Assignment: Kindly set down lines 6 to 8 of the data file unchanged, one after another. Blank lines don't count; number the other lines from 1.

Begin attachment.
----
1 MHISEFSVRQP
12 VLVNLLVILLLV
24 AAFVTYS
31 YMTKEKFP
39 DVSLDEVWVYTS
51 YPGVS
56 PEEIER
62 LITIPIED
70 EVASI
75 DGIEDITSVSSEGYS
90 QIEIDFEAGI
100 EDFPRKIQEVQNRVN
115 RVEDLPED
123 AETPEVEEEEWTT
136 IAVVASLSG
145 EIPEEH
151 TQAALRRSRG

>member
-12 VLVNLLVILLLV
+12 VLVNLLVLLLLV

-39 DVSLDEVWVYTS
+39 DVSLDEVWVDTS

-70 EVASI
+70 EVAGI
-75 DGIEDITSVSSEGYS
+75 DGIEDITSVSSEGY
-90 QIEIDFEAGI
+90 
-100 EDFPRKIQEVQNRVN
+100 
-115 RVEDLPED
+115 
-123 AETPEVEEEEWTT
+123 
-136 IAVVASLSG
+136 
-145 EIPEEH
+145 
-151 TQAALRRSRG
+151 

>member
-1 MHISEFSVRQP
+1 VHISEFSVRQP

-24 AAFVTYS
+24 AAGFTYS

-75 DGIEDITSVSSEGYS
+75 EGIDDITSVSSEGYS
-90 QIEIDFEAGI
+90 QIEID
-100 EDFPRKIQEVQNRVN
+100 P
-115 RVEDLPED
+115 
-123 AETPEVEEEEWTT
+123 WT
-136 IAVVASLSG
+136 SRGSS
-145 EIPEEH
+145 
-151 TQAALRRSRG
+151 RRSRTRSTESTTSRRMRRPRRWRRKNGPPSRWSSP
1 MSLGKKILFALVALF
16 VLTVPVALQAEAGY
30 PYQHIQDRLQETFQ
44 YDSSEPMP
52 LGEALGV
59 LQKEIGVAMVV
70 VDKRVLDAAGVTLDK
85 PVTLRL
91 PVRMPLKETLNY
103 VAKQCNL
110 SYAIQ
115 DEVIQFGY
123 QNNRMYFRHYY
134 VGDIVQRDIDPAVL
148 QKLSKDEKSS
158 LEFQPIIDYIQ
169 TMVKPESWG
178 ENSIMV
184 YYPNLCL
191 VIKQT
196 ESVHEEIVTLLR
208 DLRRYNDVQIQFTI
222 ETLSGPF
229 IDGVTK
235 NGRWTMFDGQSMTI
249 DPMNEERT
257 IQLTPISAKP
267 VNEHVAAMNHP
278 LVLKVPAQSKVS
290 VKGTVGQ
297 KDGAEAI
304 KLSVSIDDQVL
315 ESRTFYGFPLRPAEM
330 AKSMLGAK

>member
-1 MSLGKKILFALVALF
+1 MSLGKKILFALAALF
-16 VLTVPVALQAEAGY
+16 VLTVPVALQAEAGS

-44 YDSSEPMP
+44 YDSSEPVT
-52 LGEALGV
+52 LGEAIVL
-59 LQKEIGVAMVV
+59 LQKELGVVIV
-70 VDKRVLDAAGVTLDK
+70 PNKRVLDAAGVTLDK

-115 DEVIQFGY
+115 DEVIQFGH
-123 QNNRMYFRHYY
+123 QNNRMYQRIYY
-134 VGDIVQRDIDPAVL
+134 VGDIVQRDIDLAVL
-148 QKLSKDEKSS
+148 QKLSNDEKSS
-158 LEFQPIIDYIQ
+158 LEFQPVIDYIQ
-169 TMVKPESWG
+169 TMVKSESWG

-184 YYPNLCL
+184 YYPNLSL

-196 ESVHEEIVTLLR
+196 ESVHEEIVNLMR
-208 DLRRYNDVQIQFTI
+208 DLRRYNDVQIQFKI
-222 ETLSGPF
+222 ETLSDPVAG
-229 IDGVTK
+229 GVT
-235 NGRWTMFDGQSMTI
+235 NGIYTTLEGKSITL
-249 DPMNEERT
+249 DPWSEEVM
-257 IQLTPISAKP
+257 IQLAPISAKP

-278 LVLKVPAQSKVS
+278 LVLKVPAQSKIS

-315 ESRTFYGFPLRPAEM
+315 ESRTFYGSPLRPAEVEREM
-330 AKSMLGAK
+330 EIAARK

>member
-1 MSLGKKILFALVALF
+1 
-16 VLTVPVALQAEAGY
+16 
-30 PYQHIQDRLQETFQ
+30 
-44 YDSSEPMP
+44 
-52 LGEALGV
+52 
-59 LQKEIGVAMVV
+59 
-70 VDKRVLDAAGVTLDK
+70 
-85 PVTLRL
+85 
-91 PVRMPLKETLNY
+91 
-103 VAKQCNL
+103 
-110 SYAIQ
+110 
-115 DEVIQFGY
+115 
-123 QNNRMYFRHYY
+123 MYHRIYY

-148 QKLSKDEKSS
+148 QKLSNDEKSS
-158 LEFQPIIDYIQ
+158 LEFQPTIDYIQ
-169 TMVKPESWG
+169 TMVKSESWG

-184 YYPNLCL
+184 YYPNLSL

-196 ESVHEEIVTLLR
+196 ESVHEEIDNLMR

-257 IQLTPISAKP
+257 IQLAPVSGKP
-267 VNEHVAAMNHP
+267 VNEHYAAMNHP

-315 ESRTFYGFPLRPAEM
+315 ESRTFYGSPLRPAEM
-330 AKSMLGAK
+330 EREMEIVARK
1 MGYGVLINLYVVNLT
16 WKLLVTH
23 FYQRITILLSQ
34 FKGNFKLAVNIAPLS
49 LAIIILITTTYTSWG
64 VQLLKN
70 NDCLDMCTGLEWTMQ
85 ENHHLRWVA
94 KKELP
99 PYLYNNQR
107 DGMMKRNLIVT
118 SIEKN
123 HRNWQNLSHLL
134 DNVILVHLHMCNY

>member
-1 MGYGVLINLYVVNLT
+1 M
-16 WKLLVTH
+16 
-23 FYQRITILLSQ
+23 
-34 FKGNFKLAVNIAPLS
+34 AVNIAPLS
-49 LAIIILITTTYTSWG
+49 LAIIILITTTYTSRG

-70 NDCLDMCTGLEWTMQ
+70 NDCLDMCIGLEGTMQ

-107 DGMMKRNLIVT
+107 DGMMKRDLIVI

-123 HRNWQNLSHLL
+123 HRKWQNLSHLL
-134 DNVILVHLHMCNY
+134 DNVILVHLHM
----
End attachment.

51 YPGVS
56 PEEIER
62 LITIPIED